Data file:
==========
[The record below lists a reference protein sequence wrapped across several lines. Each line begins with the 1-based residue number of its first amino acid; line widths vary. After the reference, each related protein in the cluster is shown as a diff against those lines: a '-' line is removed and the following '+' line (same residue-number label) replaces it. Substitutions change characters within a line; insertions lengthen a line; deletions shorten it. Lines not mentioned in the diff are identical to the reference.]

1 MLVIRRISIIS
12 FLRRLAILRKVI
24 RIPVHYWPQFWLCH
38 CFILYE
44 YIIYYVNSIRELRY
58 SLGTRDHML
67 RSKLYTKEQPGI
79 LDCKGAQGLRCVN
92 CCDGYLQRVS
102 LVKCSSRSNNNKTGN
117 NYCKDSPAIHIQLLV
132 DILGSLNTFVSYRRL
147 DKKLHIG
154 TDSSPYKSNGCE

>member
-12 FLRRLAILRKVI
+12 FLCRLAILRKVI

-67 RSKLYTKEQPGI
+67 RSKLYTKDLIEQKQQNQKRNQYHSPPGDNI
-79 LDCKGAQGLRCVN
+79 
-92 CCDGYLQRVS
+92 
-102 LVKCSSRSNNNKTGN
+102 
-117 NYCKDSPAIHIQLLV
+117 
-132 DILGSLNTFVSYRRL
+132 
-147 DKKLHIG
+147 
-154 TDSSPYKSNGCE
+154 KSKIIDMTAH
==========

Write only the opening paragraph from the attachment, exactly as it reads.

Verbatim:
[The record below lists a reference protein sequence wrapped across several lines. Each line begins with the 1-based residue number of its first amino acid; line widths vary. After the reference, each related protein in the cluster is shown as a diff against those lines: a '-' line is removed and the following '+' line (same residue-number label) replaces it. Substitutions change characters within a line; insertions lengthen a line; deletions shorten it. Lines not mentioned in the diff are identical to the reference.]